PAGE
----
Last weekend Kai Lenny was in London for a stand up paddle session on the Thames, presented by longtime sponsor TAG Heuer.
Born in Maui to ocean loving parents, Lenny was surfing by the age of four and flying around behind a kite by the age of nine. Before long, local multidisciplinary legends Laird Hamilton and Dave Kalama had taken him under their wing, introducing him to foiling, stand up paddle boarding and eventually, riding really really big waves.
Since then Lenny has gone on to develop a list of accolades as impressive and diverse as any waterman on earth, with six SUP world championships under his belt, a dozen Big Wave Awards nominations, a win at last years Puerto Escondido challenge and significant acclaim in both kitesurfing and windsurfing.
More recently he’s pioneered a grand resurgence in foilboarding, which has seen it re-emerge from relative obscurity and appear under the feet of some of the world’s best.
Despite his range of interests, Lenny remains firmly at the forefront of the progression of both tow and paddle big wave surfing, with lofty aspirations for the future of the sport.
When we found out he was going to be in London, we jumped at the opportunity to sit down with him and find out more about the development of his unique surfing outlook and his predictions for the future of the sport.
We read you surfed your first wave at Jaws when you were 16, do you remember that wave and were you scared?
I’d been watching it forever- as long as I can remember, so I was really excited about getting out there and obviously nervous being it was my first time, and even more nervous because I got invited to go out with Dave Kalama and Laird Hamilton. It wasn’t a giant day but it was 15 foot Hawaiian scale, so 30 foot face waves, and I was on a foil board, with snowboard boots. It was crazy, you’re locked in and if you fall you’re along for the ride.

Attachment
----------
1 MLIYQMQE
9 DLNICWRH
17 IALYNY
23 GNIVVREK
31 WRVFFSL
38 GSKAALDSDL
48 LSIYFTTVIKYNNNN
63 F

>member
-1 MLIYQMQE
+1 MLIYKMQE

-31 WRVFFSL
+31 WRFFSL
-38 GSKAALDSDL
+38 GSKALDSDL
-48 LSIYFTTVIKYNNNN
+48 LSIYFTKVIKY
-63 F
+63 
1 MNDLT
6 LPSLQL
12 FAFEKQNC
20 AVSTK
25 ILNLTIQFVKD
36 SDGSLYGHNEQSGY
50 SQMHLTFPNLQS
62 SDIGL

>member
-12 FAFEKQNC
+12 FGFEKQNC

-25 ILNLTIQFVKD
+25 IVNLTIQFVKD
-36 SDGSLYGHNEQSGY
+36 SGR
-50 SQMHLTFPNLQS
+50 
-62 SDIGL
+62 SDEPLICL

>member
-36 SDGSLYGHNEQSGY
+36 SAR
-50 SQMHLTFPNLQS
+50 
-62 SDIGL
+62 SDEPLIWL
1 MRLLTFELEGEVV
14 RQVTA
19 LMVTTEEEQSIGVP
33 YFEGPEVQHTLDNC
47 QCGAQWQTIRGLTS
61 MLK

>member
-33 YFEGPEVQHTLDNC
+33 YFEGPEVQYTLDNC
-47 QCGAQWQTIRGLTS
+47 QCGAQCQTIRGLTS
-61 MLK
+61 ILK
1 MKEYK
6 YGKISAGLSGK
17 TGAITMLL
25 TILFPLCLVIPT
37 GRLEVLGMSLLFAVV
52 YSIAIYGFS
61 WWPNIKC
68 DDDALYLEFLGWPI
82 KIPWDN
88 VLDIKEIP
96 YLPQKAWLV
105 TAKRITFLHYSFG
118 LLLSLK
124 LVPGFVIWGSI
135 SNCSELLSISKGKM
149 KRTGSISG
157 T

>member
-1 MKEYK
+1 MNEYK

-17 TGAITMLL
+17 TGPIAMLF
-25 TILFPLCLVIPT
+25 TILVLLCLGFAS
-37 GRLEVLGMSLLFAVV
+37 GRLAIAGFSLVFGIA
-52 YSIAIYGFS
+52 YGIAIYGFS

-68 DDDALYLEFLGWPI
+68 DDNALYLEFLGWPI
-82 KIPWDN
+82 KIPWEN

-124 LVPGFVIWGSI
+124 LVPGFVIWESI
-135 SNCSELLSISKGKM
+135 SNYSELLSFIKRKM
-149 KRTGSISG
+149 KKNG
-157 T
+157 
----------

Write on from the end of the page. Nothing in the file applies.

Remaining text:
The foil snowboard boots I was using had been sitting and the sole was starting to fall off the boot, because you know the salt water eats everything. By the time I started getting towed the bindings had come completely off and I was just standing free on the board, and those foils weren’t designed to not have boots.
I had to jump off and I could just see the look of disappointment on their faces, because they didn’t know my boots were broken, so they obviously thought ‘why are we towing this kid in when he can barely foil?’ But I showed them the boots and they were like ‘ooh ok’ and gave me theirs and off I went and caught a bunch of good waves. It was epic.
And did you always have that desire to surf bigger waves, but were just waiting for your chance?
Yea, now you are kind of just free to go out there whenever you want, but back then those guys were the guys and you had to have permission from them, so I was just waiting to get that.
And now are you seeing guys out there who shouldn’t be out there?
Oh I mean yea, now it’s super popular, so there’s the really good guys, and the guys who probably shouldn’t be out there and they’re endangering themselves. You see them typically wipeout more than they make a wave.
Do you still feel the fear?